Learning to teach takes a lot of time, patience, failure, growth, and skill to develop. It doesn’t come overnight. While some may be more natural at teaching it still requires continual practice and development. Even then you’re likely to fail from time to time.
While you can’t control every aspect while you teach you can control your responses to it. Some of the challenges when teaching don’t come from knowledge or skill based presentation, but in the management of the group that’s in front of you. Kids change daily, weekly, yearly in their development. You’ll see those changes every time you step in front of your group. One week you may have a perfect group that listens and follows your every direction. Fast forward one week and your group is utter chaos.
The challenging days can come with a lot of frustration. However, don’t be too hard on yourself. While it’s one thing to have a lesson fall apart because you came unprepared, it’s another thing to try and control what you can’t control. There are any number of outside forces continually working to distract children.
There are some things that you as the instructor can do to help refocus your group to teach your lesson for the day. Do some research on the topic as there are a variety of books on the topic. If you know any teachers ask them what strategies they use to manage their classes. The more tricks and tips you have in your arsenal the more prepared you will be to adapt.
If you’re struggling maintaining your players attention look at your approach. Often we lose kids attention when we talk too much when giving direction. It’s natural, but sometimes you can fall into the trap off too much information. My instructional classes go for 45 min, and I want to maximize every second I can. The more I talk the less we play. I also try to minimize transition time from one activity to the other. Figure out how to condense what you need them to know and get moving. This may take some trial and error to figure out the best approach. Don’t fear it, embrace it. Eventually you’ll learn what approaches work best.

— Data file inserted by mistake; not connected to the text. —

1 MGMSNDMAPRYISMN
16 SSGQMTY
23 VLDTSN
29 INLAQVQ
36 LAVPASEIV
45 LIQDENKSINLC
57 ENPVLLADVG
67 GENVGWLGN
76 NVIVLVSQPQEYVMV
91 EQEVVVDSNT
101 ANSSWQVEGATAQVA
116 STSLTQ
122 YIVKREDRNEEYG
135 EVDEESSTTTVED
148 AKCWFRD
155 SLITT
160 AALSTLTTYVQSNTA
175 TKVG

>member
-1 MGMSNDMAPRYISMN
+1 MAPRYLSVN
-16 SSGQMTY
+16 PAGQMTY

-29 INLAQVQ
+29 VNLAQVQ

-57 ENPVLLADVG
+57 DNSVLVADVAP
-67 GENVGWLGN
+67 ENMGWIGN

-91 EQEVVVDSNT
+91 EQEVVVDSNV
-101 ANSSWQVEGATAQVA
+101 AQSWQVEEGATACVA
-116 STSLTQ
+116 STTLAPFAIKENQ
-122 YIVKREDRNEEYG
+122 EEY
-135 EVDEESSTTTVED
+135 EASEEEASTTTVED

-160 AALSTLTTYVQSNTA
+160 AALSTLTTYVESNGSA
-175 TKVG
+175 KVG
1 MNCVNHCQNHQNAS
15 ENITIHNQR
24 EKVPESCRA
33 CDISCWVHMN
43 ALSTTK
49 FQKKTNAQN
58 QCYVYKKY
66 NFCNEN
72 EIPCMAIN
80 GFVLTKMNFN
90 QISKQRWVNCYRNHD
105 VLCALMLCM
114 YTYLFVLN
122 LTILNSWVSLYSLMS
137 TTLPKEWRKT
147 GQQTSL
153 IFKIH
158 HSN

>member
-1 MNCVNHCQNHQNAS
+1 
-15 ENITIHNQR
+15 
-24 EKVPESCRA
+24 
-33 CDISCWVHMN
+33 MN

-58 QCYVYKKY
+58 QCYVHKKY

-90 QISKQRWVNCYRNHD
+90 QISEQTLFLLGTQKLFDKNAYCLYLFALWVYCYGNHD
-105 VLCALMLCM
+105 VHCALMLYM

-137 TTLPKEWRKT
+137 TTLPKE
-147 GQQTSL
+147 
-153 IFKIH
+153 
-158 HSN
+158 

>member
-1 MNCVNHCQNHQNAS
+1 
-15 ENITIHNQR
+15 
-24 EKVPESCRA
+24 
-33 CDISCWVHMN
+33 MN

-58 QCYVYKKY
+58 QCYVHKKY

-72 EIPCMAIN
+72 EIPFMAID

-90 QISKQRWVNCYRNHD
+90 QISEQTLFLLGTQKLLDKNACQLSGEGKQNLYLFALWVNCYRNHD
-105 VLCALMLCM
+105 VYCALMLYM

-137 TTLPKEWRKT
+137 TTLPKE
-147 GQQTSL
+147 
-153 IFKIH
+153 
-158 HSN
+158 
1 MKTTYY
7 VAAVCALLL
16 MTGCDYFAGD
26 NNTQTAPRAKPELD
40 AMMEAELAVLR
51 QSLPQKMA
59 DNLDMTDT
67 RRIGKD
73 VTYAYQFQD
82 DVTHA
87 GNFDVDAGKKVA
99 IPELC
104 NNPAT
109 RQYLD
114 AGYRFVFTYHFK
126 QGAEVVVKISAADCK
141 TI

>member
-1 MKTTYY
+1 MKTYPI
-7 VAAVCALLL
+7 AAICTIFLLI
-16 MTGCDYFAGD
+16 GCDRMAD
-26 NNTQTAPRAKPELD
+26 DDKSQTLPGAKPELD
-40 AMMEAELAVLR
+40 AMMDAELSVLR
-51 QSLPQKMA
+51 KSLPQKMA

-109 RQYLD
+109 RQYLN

Another aspect is sizing up your group. You may have an assumption that your youngest group may have more difficulty following directions. Or, you may shy away from an activity thinking they won’t be able to do it. While this can be the case at times, it’s not always. Sometimes my youngest classes can follow direction and be more engaged than the older groups. It depends on the day and how everyone is feeling and acting at that moment in time.
There is a lot to learn as an instructor, but the more you teach the more you learn. Do what you can to learn from others who are teaching. One of my favorite things is watching and learning from other coaches. I always try to find at least one thing I can take back and use to improve what I’m doing. I’m thankful to have opportunities to coach, instruct, and teach. It’s great work and impacts many lives. Keep at it and remember above all to have fun with it.